Demystifying Fractional Work
Aug 23, 2022
We often hear these objections to fractional software development:
"What about issues with other employers' non-competes or intellectual property agreements?"
"Does my employment agreement allow me to do fractional work?"
"Which companies do not enforce non-compete agreements?"
"Which states enforce non-compete laws?"
While this could be an issue, let's dive into the details and see how Fraction navigates issues around Non-Competes and Intellectual Property on behalf of clients.
First, a few definitions:
Non-compete agreement: Non-compete agreements are contracts between an employer and an employee that prohibit the employee from competing with the business directly or indirectly for a specific duration of time after their employment has ended. (Cornell Law)
Intellectual Property (IP): Intellectual property refers to any product or creation of the human intellect (e.g. inventions, literary and artistic works, designs, etc.) that the law protects from unauthorized use by others. Types of IP include Patents, Trademarks, Copyrights, Trade Secrets, and Digital Assets. (Cornell Law)
Fractional software development: At Fraction, we distinguish long-term, part-time positions as fractional, and different in kind from project-based assignments or “gig” work. Just like full-time roles, fractional roles are open-ended in nature and don’t have a defined end date or completion. (Fraction)
Intellectual Property (IP) Considerations in fractional Software Development Contracts:
Any client working with a fractional developer has a baseline expectation that they will own all work and IP generated by developers during an engagement. When a client engages with a consulting company or independent contractor, the agreement typically has a section assigning all work product and IP to the client. But a risk arises if the consultant is an employee of another organization that claims ownership of employee IP or work product (regardless of whether it was done on company time or equipment).
Non-Compete Considerations in fractional Developer Engagements:
Clients also want to know that their work with a consultant doesn't violate any non-compete agreements that the consultant may have signed with other employers. Non-compete agreements typically bar employees from working for other companies within the employer's industry or a defined geography - but how this is defined can be crucial. Broad contracts can define this to be the entire country (or world) and virtually any employer, while narrow non-competes list an explicit set of competitors.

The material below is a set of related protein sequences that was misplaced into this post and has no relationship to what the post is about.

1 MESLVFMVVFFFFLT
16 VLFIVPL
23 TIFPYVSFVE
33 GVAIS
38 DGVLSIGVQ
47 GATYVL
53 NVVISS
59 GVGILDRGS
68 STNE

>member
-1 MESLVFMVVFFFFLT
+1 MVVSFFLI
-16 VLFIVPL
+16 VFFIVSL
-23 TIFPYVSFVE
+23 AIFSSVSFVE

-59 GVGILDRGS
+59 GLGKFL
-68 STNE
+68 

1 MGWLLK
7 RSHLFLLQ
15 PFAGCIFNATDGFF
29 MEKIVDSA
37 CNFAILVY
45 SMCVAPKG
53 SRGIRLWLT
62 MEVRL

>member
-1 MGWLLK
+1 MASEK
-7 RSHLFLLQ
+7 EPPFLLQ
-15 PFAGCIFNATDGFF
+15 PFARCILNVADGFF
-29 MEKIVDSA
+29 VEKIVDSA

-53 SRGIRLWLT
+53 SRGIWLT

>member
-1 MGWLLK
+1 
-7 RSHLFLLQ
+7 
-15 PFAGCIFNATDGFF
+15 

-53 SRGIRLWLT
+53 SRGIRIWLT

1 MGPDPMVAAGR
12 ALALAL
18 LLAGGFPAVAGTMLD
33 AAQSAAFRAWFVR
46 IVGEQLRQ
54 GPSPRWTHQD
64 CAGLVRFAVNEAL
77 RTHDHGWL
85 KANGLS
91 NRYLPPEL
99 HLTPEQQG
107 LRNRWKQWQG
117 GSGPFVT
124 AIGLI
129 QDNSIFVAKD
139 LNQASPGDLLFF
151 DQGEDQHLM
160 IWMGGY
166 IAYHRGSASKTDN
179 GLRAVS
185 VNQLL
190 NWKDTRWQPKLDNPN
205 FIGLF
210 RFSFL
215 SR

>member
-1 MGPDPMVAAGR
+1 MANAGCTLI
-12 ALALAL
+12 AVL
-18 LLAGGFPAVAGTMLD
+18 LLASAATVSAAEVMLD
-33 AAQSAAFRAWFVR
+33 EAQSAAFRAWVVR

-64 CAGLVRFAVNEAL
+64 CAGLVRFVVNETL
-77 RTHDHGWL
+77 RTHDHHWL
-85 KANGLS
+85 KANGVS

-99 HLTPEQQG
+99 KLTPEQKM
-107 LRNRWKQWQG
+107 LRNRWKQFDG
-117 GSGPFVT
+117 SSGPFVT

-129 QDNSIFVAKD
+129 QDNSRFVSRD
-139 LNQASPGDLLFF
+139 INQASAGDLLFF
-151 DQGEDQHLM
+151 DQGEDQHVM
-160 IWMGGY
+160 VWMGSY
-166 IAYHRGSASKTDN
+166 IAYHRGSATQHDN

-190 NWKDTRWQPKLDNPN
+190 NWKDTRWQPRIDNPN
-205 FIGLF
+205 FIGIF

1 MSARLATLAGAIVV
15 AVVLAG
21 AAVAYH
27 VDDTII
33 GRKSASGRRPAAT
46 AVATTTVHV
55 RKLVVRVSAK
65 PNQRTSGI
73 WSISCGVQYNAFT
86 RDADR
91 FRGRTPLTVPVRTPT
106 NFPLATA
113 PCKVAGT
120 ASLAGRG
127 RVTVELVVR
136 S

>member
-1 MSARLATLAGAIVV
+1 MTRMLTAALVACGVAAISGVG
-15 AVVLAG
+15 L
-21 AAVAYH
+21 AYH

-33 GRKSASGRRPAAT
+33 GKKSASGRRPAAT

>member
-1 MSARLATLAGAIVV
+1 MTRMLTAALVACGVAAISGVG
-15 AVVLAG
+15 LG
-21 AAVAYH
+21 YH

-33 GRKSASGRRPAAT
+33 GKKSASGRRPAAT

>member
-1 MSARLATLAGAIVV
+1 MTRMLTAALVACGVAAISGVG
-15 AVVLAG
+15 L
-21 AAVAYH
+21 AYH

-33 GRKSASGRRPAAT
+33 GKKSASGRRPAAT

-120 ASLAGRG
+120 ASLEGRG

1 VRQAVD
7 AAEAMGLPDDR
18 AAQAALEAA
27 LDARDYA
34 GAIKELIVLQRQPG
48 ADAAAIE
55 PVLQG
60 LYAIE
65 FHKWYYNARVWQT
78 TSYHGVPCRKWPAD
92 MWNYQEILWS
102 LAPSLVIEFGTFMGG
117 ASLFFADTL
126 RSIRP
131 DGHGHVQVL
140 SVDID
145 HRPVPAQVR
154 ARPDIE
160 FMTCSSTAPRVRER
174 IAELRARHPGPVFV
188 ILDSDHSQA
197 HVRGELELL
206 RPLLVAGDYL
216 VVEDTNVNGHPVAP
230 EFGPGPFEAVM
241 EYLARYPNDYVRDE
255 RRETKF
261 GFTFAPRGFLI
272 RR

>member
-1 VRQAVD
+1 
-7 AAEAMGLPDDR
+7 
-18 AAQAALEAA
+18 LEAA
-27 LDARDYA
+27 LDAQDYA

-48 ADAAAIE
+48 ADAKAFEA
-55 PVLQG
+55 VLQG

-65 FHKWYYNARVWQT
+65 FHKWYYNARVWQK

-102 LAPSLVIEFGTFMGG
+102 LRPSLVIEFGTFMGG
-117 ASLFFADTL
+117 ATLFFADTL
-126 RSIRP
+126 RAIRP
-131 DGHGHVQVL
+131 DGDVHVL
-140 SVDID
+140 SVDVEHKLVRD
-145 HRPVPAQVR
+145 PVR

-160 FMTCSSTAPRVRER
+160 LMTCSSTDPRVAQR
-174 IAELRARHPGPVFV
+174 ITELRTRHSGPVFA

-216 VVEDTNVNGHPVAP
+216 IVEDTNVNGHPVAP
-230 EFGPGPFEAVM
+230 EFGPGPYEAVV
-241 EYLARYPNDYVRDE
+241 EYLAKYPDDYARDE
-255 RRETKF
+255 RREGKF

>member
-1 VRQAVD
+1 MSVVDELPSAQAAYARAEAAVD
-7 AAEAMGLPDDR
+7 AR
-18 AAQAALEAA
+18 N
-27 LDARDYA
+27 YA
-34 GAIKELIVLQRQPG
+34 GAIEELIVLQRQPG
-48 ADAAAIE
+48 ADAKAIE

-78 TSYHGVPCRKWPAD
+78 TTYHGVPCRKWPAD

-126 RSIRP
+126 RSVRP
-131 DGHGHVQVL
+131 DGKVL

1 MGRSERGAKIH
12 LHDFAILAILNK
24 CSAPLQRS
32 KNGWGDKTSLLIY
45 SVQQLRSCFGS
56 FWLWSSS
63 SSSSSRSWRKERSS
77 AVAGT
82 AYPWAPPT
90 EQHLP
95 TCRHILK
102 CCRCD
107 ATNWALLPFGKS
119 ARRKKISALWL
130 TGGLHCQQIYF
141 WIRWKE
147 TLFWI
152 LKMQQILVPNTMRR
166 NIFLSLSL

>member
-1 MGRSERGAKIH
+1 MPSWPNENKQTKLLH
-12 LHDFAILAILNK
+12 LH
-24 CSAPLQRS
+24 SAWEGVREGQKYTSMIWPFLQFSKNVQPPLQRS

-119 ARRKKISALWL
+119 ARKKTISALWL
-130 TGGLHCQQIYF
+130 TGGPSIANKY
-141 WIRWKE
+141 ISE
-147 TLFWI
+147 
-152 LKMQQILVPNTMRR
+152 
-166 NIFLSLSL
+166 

What's the Verdict?
With respect to both IP and non-competes, Fraction typically sees three different types of employment agreements:
Flexible Employment Agreements: these enable employees to work (and own or assign IP) so long as the employee is not utilizing company time or resources (eg computers).
Manageable Employment Agreements: these enable employees to work and create IP so long as their outside work is in a different industry vertical, and does not overlap in any way with the employer's business.
Strict Employment Agreements: restrictive agreements attempt to claim ownership of all IP and work product, and attempt to ban any outside employment.
The first two types of contracts are actually quite manageable - Fraction allows developers in Flexible Employment Agreements to work for any employer, and uses an industry silo process to ensure that developers in Manageable Employment Agreements can be matched effectively. While employees in Strict Employment Agreements generally cannot be matched, there are notable exceptions.
California, Oklahoma, and North Dakota ban non-compete agreements, simplifying the issue in those states. Beck Reed & Riden LLP, a law firm, recently revised its chart of non-compete laws across the US.
In addition, Microsoft recently announced that is ending the use of non-compete agreements below the Partner (senior management) level - freeing most of its employees in a manner analogous to its California employees.
The Bottom Line
While non-compete and IP assignment clauses can pose obstacles, in practice at Fraction we've found that it has posed little issue in finding qualified senior developer talent for clients. With a huge pool of senior developers with senior talent looking to take on fractional work, we can undertake the due diligence to make fractional work part of the future for all companies.
*Disclaimer: This post was prepared by Fraction for informational purposes only and is not legal advice. Online readers should not act upon this information without seeking professional counsel.